“Why did you put it on?” I asked again.
“Oh, here we go again with some craziness. Well, I want to look good. I feel pretty, beautiful, better, refreshed, alive when I do.”
“Good. Now, make your inner emotional foundation a smile. It’ll put a smile on your face. Those muscles around your lips are the most powerful in your body. Remember? I wrote on the board that they can lift the heaviest of hearts to the greatest of heights? Be that way, and you’ll feel emotionally pretty, beautiful, better, refreshed, and alive; you’ll find things to smile about and you’ll see beautiful things; and, you won’t let that professor wipe the smile off your spirit–or your face. I mean, whether I’m angry or annoyed or having fun in my garden doesn’t matter because the weeds are still there; the flowers are still there. But, it’s my choice to choose on which I focus. It’s that simple. Stop focusing on the weeds. Stop focusing on what’s wrong. When you do, happiness heads for the exit and you’ll hurt. And, when you hurt, you’ll be living nightmares instead of dreams; when you’re in a nightmare, you fear and doubt and cower; and, when you fear and doubt and cower, you’re won’t smile; and, when you won’t smile, you won’t be happy. And, when you’re unhappy, you’ll stop yourself in your tracks because pebbles with expand into obstructing boulders. Happiness is a matter of choice. Instead of surrendering and saying, ‘I’m sick and tired,’ be defiant and say, ‘I love.’ I do that every day. You using the ‘positive word for today’ technique I told you about?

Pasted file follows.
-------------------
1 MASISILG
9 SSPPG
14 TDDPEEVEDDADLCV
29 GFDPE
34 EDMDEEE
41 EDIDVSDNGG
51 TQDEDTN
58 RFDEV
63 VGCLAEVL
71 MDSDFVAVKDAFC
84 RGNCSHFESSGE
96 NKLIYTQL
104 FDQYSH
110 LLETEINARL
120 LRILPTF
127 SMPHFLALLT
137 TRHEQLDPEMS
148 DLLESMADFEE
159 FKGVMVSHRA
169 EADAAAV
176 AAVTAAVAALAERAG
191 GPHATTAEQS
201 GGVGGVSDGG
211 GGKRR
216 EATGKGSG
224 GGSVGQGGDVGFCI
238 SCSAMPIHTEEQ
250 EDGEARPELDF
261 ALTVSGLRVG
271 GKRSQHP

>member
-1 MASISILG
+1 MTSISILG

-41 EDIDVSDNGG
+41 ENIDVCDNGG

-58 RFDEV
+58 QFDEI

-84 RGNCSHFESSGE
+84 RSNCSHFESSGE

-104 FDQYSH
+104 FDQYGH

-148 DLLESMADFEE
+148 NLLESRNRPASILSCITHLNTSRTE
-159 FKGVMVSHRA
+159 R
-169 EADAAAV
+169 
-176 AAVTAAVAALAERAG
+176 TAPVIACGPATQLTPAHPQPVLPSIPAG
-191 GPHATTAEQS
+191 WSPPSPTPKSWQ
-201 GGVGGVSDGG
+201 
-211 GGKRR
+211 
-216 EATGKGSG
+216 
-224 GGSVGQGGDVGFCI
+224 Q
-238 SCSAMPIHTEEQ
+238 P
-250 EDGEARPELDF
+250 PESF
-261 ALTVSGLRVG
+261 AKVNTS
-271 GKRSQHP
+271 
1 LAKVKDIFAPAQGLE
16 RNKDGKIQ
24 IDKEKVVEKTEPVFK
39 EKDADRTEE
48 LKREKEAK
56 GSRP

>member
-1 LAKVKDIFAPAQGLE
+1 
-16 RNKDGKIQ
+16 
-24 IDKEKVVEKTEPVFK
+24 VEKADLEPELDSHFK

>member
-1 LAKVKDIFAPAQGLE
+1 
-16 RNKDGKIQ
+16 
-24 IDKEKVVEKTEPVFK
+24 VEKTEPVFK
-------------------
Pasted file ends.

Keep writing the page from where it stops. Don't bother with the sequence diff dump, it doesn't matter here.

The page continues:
“Not really, no. I forget a lot of times.”
“Don’t forget. Do it. Make it a habit. Today, the word that came up for me is ‘delight.’ That’s what I’ve doing: delight in just being alive when I shouldn’t be, delight in my walking and being in shape, delight in my Susie, delight in her steady recovery, delight in cold watermelon, delight in succulent peaches, delight in my koi pond, delight in my flowers, delight, delight, delight. Do you think I’m going to be sour about things, about the heat, about the bugs, about weeds, about anything? Hell, no! I’ve got ‘delight’ not to get ‘de-dark!’ When you called, I could have moaned, ‘Oh, it’s that pest again’ or I could have been delighted it was you. I was my choice. No, I’m making sure that I’m going to find ways to be delighted about things all day today. That’s how I struggle in my life; that’s how I struggle to live in the classroom. Do it. Get in the habit of doing it. Pick your positive ‘word for today.’” Watch what happens to your candle and the darkness!
“I’ve got an assignment for you. Rent an old film called EDUCATING RITA. Watch it and think about needing only you to value you, and not to let anyone devalue you, especially you.”
And, we talked a bit more and then I got back to my flowers, along with mad dogs and Englishmen.